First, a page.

Marines with Battalion Landing Team, 2nd Battalion, 5th Marines, load onto busses headed to Camp Hansen, Okinawa, Japan, May 18, 2018.
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Marines with Battalion Landing Team, 2nd Battalion, 5th Marines, load onto busses headed to Camp Hansen, Okinawa, Japan, May 18, 2018. BLT 2/5 will be taking up the role as the Ground Combat Element of the 31st Marine Expeditionary Unit. The 31st MEU, the Marine Corps’ only continuously forward deployed MEU, provides a flexible force ready to perform a wide range of military operations. (U.S. Marine Corps photo by Lance Cpl. Matt Navarra/Released)
Capt. Juan Itturiaga, a supply officer with Combat Logistics Battalion 31, 31st Marine Expeditionary Unit, explains embarking procedures to Japan Ground Self-Defense Force service members during an amphibious warfare exercise at Camp Ainoura, Sasebo, Japan, May 16, 2018.
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Capt. Juan Itturiaga, a supply officer with Combat Logistics Battalion 31, 31st Marine Expeditionary Unit, explains embarking procedures to Japan Ground Self-Defense Force service members during an amphibious warfare exercise at Camp Ainoura, Sasebo, Japan, May 16, 2018. Marines and Sailors with CLB-31, joined the Japan Ground Self-Defense Force service members to embark with the newly formed Amphibious Rapid Deployment Brigade to enhance the ARDB’s capabilities to deal with various situations on islands. The 31st MEU, the Marine Corps’ only continuously forward-deployed MEU, provides a flexible force ready to perform a wide range of military operations. (U.S. Marine Corps photo by Lance Cpl. Hannah Hall/Released)
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The Marines and Sailors of Combat Logistics Battalion 31 conduct a motivation run for battalion physical training at Camp Hansen, Okinawa, Japan, April 4, 2018. The battalion conducted PT to build morale and unit cohesion while also increasing Marines' stamina. In order to maintain the readiness of the 31st Marine Expeditionary Unit, every Marine and Sailor within CLB-31 must be physically and mentally prepared to respond to any contingency in the Indo-Pacific region at a moment’s notice. The 31st MEU, the Marine Corps’ only continuously forward deployed MEU, provides a flexible force ready to perform a wide range of military operations. (U.S. Marine Corps photo by Lance Cpl. Matt Navarra/Released)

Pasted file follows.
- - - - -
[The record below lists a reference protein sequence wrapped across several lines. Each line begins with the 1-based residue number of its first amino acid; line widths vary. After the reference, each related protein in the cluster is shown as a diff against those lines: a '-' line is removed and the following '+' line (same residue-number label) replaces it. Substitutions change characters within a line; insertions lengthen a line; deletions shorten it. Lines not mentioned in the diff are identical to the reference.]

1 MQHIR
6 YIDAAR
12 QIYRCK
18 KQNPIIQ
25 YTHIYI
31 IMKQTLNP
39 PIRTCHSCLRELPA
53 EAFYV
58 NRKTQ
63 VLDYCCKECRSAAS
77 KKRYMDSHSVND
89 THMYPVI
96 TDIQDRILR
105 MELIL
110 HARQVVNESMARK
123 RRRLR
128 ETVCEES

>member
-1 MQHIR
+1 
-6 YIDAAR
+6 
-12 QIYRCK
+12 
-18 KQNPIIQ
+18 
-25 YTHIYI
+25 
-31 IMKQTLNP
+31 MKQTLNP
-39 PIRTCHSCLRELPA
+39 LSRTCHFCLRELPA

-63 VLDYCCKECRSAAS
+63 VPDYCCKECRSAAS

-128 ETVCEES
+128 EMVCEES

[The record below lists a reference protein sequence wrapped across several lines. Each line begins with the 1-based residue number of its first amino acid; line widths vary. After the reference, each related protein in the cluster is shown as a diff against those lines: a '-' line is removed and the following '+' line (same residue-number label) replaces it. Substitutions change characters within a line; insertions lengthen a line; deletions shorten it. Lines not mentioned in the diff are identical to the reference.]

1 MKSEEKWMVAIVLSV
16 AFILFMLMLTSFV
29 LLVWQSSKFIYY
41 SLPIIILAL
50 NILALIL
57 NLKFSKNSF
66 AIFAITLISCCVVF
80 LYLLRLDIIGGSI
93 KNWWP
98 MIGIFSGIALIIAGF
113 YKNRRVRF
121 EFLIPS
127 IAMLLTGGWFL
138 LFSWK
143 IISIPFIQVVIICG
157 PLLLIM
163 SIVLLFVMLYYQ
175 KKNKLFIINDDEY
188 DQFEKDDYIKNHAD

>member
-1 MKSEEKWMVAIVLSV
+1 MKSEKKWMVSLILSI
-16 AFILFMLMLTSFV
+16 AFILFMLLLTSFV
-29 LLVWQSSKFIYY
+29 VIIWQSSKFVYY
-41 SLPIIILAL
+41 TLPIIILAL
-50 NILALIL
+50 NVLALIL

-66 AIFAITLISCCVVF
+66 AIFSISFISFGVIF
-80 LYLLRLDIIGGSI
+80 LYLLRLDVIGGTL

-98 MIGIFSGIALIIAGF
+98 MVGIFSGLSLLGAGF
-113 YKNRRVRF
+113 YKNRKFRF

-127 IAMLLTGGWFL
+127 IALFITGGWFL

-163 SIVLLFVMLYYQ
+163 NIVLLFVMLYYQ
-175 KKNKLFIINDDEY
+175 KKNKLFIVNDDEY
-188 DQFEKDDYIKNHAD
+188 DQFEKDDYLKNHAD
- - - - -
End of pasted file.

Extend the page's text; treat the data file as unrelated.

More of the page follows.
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CLB-31 Marines participate in combat engineering field exercise
Sgt. Charles Herndon (center) and Cpl. Christopher Moncrief (right), both combat engineers with Combat Logistics Battalion 31, simulate building a classroom during a combat engineering field exercise at Camp Hansen, Okinawa, Japan, May 10, 2018. CLB-31 took part in the training to give it’s junior Marines an opportunity to complete a project from the ground up. CLB-31 is the the Logistics Combat Element of the 31st Marine Expeditionary Unit, the Marine Corps’ only continuously forward-deployed MEU, provides a flexible force ready to perform a wide range of military operations. (U.S. Marine Corps photo by Lance Cpl. Alexis B. Betances/Released)
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31st MEU maintain equipment and readiness
Marines with Battalion Landing Team, 1st Battalion, 1st Marines, inspect the engine of a Humvee during maintenance stand-down on Camp Hansen, Okinawa, Japan, May 9, 2018. During this maintenance stand-down, Marines inspected serviced and maintained all of the equipment the 31st Marine Expeditionary Unit used on spring patrol 2018. The 31st MEU, including CLB-31, the Logistics Combat Element for the MEU, returned to Okinawa, April 21, after a regularly scheduled patrol of the Indo-Pacific region. The 31st MEU, the Marine Corps’ only continuously forward deployed MEU, provides a flexible force ready to perform a wide range of military operations. (U.S. Marine Corps photo by Lance Cpl. Matt Navarra/Released)